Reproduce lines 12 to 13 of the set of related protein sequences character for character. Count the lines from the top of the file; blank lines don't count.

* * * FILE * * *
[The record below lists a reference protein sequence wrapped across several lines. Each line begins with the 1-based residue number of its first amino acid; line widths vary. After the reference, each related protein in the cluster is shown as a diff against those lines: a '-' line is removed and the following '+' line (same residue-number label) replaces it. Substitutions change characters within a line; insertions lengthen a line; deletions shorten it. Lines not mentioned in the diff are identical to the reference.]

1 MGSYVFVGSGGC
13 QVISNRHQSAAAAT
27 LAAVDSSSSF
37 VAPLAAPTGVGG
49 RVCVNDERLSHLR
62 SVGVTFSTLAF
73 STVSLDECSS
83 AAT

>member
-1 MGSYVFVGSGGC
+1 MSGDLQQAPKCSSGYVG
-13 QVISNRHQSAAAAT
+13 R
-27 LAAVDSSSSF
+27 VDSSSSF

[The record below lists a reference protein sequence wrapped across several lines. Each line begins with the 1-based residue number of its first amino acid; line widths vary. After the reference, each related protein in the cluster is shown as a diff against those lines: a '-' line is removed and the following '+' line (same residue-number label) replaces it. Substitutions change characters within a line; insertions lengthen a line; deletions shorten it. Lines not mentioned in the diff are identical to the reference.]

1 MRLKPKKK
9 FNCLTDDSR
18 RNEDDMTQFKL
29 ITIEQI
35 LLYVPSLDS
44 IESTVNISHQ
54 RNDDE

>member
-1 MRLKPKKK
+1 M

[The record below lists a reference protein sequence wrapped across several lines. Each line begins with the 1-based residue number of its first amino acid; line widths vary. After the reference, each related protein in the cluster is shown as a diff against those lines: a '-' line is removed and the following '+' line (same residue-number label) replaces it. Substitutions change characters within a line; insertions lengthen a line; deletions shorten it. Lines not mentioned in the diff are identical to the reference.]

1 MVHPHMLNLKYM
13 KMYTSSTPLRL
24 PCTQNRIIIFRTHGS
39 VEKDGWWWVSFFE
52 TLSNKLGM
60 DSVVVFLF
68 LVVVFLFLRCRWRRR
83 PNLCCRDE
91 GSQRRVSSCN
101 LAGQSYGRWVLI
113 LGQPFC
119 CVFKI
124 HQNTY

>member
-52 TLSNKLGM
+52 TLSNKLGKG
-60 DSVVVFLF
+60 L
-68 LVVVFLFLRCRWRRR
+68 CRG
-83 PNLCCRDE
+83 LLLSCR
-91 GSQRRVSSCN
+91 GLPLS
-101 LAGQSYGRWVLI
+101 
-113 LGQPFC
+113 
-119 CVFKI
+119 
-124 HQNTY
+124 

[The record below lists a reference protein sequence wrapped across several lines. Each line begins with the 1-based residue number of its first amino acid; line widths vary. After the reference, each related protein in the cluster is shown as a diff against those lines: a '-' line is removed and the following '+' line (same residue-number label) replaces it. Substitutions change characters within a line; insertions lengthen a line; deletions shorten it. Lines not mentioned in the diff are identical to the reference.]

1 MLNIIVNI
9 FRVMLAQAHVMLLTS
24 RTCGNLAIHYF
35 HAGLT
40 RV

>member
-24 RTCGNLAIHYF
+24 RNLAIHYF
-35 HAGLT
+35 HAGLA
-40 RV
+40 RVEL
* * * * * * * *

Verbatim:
+1 MSGDLQQAPKCSSGYVG
-13 QVISNRHQSAAAAT